Golden Week is so named because some Japanese people happen to have four days off (only three consecutively) at the end of April/beginning of May. By chance, our company closes (grudgingly) for the full week. Many colleagues go to Okinawa; some go skiing; others stay in Kansai and enjoy one of the few weeks in the year when it’s hot but not humid. I was in the last category, more from inertia than any cool plans I might have had. No matter – for the first few days I was perfectly content puttering around the neighbourhood, making (ultimately failed) attempts at rearranging my apartment, and reading in the park. Come the weekend, genteel bacchanalia awaited. Life was good.
Around ten o’clock Friday I was on my second cup of coffee, second load of laundry (summer clothes), and the second hour of As It Happens (the CBC Radio evening show which, thanks to time zones, is a morning show here). The doorbell rang. Usually, unless I’m expecting a parcel, I don’t answer it (since I don’t want either a Japanese newspaper subscription or The Watchtower). This time, for some reason, I did. It was a young guy from Osaka Gas – my carbon monoxide/smoke detector had to be replaced, he said. Could he please come in and replace it?
Horror gripped me when I saw, in a flash, how a stranger would see my unkempt kitchen. The recycling was in a pile, waiting to be sorted. Dirty laundry was queued to go into the washer. My computer desk/table was its usual pile of books, papers, neckties, appliances and receipts. The previous night’s dishes were washed, but were still piled on the dish rack by the sink. There was a kettle on the floor. I pulled myself together: “Chotto motte, kudasai,” (one moment, please) and closed the door on him.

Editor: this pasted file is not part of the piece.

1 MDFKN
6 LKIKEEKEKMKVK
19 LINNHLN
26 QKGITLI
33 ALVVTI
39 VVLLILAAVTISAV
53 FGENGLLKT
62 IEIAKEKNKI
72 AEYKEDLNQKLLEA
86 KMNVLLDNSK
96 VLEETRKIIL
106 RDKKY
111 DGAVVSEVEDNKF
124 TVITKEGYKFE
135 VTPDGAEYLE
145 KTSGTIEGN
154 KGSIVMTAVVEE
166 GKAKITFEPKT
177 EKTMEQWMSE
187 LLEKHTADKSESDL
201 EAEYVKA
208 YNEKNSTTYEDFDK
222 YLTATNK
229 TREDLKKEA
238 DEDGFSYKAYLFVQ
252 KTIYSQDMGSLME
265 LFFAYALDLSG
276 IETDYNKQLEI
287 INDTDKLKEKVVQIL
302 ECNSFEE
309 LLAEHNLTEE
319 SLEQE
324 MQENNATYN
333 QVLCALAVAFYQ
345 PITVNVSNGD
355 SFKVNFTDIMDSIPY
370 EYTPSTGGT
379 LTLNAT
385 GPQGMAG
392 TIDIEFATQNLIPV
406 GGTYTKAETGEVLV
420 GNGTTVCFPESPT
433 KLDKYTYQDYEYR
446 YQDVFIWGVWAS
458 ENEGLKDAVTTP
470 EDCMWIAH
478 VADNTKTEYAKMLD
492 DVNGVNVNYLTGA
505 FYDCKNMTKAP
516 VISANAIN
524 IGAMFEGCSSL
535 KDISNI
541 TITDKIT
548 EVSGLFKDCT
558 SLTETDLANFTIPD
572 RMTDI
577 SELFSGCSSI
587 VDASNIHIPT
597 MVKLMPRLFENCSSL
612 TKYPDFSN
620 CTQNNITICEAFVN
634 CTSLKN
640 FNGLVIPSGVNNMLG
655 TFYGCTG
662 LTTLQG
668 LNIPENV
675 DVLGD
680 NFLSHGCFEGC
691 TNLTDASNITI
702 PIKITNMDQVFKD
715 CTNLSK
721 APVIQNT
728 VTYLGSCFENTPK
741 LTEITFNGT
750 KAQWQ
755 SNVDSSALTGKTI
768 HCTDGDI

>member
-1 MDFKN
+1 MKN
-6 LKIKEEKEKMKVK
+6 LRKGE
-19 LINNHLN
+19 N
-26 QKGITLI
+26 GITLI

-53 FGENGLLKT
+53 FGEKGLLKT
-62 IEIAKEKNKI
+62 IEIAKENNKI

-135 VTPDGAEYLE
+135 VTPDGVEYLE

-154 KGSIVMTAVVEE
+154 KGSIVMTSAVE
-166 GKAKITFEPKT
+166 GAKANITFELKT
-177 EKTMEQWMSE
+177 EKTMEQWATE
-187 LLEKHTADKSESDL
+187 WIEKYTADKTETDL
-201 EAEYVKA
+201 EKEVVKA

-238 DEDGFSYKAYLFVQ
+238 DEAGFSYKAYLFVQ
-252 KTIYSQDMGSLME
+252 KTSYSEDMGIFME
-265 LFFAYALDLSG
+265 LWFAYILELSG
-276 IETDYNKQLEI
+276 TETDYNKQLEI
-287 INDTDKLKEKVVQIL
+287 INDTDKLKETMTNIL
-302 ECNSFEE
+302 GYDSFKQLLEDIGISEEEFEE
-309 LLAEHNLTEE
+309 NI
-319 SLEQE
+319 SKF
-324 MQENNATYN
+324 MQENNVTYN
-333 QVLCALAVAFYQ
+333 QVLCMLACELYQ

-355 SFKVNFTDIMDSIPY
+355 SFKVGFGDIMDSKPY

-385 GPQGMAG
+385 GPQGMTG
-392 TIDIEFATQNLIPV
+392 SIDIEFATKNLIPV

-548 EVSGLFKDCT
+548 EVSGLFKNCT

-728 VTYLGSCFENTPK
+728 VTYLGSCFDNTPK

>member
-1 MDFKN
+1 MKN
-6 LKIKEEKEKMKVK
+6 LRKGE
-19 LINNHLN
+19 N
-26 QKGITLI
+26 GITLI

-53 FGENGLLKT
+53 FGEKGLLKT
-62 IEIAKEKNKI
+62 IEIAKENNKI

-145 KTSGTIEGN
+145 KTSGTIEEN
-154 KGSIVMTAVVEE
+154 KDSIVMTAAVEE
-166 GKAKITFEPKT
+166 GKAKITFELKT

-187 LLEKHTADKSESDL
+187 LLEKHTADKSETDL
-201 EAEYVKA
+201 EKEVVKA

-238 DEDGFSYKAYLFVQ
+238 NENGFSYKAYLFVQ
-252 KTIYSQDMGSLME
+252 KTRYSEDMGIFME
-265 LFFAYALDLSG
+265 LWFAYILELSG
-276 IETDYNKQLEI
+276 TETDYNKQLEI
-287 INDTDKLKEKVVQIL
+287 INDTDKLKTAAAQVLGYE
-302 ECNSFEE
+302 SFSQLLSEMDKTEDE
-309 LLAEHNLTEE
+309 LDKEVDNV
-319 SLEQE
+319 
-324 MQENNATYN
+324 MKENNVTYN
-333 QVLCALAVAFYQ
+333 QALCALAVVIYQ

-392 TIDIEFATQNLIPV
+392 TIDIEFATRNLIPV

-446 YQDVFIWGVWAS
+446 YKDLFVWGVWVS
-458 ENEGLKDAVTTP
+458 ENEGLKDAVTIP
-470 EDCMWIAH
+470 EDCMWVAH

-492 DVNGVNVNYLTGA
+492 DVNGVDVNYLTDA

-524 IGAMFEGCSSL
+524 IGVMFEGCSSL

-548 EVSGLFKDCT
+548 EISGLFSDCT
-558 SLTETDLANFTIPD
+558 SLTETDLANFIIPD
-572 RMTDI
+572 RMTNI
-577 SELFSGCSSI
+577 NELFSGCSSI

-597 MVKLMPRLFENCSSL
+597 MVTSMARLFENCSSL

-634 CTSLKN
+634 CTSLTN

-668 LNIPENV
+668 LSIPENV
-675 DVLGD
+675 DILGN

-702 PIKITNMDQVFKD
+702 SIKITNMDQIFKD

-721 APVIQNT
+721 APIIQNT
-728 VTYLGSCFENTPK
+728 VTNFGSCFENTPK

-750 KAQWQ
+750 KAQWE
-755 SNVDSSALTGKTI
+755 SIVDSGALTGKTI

Clothes were thrown into the laundry nook and the door was slid closed, recycling was thrown haphazardly into bags, a dust mop was quickly passed over the floor, the door to the living room was closed, the shoes were rearranged in the genkan (玄関, the little entryway where you leave your shoes upon entering any Japanese home). This took about three minutes. Then I opened the door wide in a guilty “we have nothing to hide here!” gesture, and let him in.
It took him less than a minute to climb up on a chair, take out the old detector and snap in the new one (it occurs to me that Osaka Gas replaces these – free of charge – every five years: so that’s exactly how long I’ve been living in this flat). He then proceeded to fill out three pages of paperwork, in triplicate. He squatted down and wrote with his clipboard on his knee (there being, to my shame, no room on the table). A dust bunny hopped by, but he chose not to see it. While he wrote and checked boxes, he made conversation of a sort:
–Him: So where are you from?
– Me: Canada.
– Oh. So you’re American, then?
– Um, no. Canadian. It’s a different country. It’s above The United States.
– Oh, I see. does it have a capital city?
– Yes. Ottawa.
– Oh. I might have heard of that (as if we were talking about Mesopotamia).
He asked me what I did. I told him I was a teacher, and he made a great show of awe, as one must here ( although these days, that awe is sorely misplaced – I certainly don’t deserve it, and his geography teacher should be flipping burgers).
After giving my hanko to all the paper work, he left. I sighed, and locked the door. A minute later, the doorbell rang again – he had given me the wrong copies of the forms. He asked me to initial all the hanko marks (although I couldn’t use my signature, I could initial hanko mistakes – go figure). Then he left – presumably for another five years. I was always led to believe that getting a job at Osaka Gas was terribly difficult and required graduating from a good university. Guess I was wrong. He did at least put the smoke detector in properly…at least I think that’s what the little green light means.